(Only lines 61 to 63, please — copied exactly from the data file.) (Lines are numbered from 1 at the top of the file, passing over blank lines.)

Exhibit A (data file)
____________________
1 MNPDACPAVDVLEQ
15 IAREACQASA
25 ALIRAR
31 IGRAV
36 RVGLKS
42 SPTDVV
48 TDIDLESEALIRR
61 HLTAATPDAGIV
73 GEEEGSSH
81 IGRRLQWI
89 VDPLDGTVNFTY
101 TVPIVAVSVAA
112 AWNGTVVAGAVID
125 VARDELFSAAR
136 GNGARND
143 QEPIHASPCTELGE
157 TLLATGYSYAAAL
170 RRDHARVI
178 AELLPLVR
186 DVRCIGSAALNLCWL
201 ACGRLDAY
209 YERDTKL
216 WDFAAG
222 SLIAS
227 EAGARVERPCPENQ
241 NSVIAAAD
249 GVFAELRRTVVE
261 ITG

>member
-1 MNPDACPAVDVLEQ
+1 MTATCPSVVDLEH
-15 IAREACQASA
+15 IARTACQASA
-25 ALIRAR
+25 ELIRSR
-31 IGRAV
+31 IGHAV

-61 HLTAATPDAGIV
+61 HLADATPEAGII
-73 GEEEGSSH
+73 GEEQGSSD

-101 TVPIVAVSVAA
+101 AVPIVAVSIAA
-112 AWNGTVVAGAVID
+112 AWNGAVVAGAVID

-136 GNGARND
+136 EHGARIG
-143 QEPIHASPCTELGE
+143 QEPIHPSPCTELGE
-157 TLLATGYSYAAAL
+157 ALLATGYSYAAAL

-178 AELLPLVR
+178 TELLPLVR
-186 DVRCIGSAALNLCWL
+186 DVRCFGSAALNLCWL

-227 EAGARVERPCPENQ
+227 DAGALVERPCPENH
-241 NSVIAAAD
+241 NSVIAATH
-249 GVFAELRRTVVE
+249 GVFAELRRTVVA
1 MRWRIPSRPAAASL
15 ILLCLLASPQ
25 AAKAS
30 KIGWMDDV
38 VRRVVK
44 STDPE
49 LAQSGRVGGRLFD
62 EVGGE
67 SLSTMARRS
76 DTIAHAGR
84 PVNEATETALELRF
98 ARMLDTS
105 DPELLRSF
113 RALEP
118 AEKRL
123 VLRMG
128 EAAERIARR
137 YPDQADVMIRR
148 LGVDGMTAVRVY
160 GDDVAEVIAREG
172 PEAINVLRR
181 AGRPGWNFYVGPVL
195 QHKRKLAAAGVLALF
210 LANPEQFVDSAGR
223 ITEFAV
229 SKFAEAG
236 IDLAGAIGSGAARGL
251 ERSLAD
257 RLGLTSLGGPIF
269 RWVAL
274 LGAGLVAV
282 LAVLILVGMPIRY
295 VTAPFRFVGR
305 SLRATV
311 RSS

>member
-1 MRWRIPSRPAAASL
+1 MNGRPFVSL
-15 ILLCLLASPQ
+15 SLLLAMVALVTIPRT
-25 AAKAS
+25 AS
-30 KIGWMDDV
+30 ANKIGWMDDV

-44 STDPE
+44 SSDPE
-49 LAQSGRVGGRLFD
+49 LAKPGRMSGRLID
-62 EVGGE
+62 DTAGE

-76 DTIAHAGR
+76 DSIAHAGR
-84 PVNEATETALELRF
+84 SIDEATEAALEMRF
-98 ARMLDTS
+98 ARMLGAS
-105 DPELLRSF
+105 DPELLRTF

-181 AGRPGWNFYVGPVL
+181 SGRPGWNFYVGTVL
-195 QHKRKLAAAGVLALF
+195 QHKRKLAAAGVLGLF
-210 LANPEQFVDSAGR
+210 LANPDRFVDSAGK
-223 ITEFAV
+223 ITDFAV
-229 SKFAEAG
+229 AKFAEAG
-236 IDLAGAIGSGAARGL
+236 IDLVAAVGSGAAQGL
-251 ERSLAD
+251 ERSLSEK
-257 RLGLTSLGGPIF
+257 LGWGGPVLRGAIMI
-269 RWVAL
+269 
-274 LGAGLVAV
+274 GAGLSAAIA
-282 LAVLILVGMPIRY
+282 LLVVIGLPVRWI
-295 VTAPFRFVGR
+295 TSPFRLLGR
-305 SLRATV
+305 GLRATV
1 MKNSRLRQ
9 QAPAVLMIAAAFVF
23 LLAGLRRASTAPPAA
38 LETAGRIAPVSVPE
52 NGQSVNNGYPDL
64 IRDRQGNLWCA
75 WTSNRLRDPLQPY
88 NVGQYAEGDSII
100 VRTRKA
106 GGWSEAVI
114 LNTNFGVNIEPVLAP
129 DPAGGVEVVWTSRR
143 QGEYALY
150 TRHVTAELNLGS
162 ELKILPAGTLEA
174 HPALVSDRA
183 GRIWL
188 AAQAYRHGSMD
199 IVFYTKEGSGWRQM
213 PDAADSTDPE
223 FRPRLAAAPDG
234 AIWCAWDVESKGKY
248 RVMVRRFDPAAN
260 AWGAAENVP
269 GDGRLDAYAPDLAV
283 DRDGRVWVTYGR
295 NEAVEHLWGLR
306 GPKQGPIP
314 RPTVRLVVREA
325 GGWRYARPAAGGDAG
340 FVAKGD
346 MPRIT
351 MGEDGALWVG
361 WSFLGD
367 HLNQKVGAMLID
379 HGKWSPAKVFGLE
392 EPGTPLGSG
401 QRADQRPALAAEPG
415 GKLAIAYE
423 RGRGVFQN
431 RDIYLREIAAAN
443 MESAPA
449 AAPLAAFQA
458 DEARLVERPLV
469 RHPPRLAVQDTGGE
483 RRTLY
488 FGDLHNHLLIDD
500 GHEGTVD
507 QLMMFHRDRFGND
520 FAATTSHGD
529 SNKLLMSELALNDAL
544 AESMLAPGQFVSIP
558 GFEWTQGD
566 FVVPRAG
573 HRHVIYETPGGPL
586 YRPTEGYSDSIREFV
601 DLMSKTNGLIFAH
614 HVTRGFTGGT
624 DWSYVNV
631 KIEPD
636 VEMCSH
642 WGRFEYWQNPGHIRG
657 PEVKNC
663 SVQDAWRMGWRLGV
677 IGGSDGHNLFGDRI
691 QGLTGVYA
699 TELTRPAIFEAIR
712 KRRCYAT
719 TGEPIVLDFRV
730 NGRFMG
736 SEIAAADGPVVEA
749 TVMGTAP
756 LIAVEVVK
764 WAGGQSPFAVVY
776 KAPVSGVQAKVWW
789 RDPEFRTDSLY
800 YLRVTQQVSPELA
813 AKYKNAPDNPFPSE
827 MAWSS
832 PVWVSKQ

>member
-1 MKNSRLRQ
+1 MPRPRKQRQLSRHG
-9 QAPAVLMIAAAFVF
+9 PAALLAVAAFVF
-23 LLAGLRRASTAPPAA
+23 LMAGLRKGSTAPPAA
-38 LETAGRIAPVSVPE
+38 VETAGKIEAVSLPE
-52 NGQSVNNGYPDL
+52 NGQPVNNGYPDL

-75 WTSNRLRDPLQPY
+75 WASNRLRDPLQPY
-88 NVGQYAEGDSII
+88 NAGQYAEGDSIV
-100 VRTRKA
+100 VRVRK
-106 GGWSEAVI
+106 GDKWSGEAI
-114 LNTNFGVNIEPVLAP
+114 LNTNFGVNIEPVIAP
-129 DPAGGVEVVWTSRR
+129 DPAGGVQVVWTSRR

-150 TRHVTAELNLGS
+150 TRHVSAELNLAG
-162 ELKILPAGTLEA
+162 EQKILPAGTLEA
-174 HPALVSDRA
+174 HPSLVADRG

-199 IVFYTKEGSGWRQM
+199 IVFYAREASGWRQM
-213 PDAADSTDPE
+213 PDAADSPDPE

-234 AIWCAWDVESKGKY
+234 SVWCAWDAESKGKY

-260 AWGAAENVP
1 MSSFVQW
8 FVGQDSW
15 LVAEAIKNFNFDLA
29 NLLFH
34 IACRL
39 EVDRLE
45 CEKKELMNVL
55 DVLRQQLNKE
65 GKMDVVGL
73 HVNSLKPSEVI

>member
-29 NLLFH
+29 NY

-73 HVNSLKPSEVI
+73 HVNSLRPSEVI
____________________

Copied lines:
+249 GVFAELRRTVVA
1 MRWRIPSRPAAASL
15 ILLCLLASPQ